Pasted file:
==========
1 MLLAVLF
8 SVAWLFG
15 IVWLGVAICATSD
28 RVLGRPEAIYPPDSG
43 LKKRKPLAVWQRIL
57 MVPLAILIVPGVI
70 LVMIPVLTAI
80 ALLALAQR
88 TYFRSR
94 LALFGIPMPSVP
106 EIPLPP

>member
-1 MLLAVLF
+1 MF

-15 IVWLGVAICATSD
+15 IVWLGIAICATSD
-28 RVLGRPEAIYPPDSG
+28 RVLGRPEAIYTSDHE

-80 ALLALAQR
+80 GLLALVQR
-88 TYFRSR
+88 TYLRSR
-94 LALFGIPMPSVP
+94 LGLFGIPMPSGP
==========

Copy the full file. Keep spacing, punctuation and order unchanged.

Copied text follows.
1 MLLAVLF
8 SVAWLFG
15 IVWLGVAICATSD
28 RVLGRPEAIYPPDSG
43 LKKRKPLAVWQRIL
57 MVPLAILIVPGVI
70 LVMIPVLTAI
80 ALLALAQR
88 TYFRSR
94 LALFGIPMPSVP
106 EIPLPP

>member
-1 MLLAVLF
+1 MF

-15 IVWLGVAICATSD
+15 IVWLGIAICATSD
-28 RVLGRPEAIYPPDSG
+28 RVLGRPEAIYTSDHE

-80 ALLALAQR
+80 GLLALVQR
-88 TYFRSR
+88 TYLRSR
-94 LALFGIPMPSVP
+94 LGLFGIPMPSGP